While only 0.44% of registered voters showed up to cast a ballot at a referendum Sunday, the few Mazatlán citizens who did vote decided overwhelmingly that the city will not hold its world-famous carnival celebration in February.
Local officials stood ready to collect votes with 33,000 ballots at six polling stations. But in the end, only 1,576 people voted on whether the city should hold the festival next year in light of the coronavirus. Of that number, 1,417 — or 90% — voted no.
The number of eligible voters totaled 350,510 in the 2018 elections.
The municipality held the referendum after Mayor Guillermo Benítez Torres said municipal officials could not come to a decision about holding the event, scheduled for February 11–16, due to concerns about crowding and Covid-19 spread.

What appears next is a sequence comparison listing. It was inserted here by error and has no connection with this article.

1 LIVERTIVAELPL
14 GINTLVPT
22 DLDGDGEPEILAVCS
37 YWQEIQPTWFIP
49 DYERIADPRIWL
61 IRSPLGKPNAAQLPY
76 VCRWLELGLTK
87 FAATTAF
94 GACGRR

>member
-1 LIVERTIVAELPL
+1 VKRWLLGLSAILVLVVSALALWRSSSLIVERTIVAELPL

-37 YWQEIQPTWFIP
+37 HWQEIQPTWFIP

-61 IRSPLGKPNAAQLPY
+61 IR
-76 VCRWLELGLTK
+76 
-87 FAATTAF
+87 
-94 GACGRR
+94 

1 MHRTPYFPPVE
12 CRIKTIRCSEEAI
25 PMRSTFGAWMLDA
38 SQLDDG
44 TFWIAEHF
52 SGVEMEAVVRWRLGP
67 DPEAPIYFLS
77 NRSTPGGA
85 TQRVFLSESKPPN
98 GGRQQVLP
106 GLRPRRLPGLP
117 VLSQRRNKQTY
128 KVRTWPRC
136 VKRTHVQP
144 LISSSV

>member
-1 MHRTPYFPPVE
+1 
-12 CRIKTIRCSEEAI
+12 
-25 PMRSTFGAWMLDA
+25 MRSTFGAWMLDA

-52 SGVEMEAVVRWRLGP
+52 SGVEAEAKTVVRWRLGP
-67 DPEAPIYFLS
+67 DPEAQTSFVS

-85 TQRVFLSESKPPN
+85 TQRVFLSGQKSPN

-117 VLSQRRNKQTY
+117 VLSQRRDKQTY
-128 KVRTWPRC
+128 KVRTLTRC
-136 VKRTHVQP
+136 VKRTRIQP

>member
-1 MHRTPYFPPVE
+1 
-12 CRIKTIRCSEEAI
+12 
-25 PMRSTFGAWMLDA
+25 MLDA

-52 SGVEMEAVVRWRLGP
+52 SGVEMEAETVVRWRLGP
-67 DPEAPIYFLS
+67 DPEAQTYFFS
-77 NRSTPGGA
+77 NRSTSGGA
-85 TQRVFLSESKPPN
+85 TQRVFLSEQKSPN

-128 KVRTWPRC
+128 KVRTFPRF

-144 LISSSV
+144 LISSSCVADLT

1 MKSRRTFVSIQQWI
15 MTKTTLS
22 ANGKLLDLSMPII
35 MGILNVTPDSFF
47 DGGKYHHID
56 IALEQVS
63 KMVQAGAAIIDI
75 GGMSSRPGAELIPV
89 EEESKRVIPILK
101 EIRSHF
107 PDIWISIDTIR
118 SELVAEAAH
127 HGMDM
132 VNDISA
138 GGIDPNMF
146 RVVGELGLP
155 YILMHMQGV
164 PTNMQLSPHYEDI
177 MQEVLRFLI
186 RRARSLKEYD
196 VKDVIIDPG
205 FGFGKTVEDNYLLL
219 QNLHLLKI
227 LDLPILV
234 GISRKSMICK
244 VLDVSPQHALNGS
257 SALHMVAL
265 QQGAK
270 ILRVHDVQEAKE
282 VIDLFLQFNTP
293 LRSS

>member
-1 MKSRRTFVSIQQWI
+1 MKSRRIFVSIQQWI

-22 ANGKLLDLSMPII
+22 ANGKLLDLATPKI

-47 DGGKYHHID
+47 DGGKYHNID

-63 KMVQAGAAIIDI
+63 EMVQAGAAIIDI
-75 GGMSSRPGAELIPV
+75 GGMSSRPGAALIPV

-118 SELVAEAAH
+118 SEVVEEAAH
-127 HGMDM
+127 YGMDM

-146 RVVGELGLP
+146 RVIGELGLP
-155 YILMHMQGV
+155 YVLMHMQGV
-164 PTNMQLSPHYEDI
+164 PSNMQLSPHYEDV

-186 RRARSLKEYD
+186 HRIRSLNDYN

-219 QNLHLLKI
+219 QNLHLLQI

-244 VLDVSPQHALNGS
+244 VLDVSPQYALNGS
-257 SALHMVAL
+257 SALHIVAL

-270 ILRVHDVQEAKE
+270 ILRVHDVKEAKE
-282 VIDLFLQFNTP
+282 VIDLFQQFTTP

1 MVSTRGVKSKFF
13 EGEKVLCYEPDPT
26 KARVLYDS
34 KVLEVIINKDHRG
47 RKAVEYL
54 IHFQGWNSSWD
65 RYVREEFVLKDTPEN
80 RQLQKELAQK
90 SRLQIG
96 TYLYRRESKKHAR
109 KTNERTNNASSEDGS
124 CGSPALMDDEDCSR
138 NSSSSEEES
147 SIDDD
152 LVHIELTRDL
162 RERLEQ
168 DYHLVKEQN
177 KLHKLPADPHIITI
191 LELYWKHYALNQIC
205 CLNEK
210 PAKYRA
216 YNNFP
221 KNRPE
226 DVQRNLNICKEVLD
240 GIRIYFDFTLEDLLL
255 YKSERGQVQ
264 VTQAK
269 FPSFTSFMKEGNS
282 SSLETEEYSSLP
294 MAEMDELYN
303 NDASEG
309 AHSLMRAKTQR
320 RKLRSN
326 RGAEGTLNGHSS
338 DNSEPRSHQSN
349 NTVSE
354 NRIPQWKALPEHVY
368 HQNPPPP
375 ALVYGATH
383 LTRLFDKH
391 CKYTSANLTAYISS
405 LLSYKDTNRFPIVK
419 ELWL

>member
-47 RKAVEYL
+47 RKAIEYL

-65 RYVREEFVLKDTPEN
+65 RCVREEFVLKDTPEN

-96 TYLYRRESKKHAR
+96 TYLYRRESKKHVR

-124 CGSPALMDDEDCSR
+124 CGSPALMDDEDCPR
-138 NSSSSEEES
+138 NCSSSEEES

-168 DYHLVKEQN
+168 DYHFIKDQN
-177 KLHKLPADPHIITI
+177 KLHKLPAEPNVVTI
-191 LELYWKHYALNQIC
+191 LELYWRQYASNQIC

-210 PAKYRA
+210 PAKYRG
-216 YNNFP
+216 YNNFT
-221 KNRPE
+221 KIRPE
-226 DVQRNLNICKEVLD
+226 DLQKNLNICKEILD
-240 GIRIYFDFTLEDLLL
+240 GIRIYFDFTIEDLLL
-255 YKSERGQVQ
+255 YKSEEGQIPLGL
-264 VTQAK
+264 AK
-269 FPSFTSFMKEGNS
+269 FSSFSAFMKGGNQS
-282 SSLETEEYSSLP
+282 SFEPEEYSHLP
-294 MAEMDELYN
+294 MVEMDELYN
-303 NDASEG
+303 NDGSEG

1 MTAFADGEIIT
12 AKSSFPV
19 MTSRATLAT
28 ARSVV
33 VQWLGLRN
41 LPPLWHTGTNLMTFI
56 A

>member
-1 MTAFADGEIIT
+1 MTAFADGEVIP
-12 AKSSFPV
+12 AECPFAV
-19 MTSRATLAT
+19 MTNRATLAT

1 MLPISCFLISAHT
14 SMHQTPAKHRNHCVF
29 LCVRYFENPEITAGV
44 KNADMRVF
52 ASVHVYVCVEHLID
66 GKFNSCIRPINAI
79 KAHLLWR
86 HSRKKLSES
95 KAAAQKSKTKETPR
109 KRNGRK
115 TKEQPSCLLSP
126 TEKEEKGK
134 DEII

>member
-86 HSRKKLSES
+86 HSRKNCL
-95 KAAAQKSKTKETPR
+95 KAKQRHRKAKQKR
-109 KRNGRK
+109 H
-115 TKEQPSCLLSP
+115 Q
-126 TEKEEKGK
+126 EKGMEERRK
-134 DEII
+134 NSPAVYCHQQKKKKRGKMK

“This is to say that citizens decide and not the authorities,” Benítez said upon announcing the referendum. “If you want it to happen, we are all going to share responsibility for what may happen at Carnaval.”
Mazatlán’s 2020 carnival celebration broke records with 1.6 million people attending the seven-day festival. The parade alone had an estimated attendance of 680,000. Forbes magazine has called the carnival — a 122-year-old tradition that features concerts, parades, fireworks displays and other large public events — one of the three most important carnival celebrations worldwide.
Mazatlán currently has 72 active Covid-19 cases, in second place statewide under Culiacán, which has 247.
Source: El Universal (sp)